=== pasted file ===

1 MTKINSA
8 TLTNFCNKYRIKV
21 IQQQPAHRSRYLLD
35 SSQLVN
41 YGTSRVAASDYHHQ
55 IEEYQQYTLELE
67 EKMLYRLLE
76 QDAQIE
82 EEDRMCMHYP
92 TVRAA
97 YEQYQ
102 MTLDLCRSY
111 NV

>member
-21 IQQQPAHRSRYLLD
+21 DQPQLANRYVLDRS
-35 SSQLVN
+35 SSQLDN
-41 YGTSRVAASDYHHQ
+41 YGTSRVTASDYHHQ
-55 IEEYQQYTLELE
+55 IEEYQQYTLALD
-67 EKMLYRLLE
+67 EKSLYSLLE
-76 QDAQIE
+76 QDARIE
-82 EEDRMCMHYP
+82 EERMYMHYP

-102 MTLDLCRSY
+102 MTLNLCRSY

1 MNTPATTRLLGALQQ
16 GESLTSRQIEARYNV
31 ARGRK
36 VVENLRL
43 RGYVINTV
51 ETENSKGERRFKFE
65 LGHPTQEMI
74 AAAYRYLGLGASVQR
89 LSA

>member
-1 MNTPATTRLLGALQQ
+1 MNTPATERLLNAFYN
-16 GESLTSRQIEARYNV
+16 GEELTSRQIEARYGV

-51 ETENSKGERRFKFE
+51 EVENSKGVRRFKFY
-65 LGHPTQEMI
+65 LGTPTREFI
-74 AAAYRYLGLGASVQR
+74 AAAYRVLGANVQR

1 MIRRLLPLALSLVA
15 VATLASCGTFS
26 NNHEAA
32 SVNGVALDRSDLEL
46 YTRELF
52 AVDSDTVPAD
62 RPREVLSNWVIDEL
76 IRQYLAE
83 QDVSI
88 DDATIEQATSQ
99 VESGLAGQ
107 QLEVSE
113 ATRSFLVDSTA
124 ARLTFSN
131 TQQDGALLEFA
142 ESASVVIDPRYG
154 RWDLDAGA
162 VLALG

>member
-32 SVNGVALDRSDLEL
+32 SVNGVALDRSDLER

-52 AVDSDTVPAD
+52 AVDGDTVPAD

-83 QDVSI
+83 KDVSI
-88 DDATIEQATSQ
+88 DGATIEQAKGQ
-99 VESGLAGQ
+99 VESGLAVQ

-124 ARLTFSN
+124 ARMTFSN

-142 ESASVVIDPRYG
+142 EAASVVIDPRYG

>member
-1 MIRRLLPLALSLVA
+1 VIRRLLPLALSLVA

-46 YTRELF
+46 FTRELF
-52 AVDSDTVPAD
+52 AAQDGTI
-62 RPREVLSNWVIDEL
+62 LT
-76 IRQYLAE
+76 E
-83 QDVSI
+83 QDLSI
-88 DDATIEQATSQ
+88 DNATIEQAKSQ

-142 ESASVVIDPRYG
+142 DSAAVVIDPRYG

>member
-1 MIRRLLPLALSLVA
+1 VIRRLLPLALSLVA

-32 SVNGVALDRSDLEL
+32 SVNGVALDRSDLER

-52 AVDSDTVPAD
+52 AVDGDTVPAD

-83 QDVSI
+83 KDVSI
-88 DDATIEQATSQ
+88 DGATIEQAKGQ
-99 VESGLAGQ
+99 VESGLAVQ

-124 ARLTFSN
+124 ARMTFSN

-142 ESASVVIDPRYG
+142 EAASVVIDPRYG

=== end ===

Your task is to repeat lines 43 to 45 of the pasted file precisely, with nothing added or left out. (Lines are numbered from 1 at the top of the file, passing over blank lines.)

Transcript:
-16 GESLTSRQIEARYNV
+16 GEELTSRQIEARYGV

-51 ETENSKGERRFKFE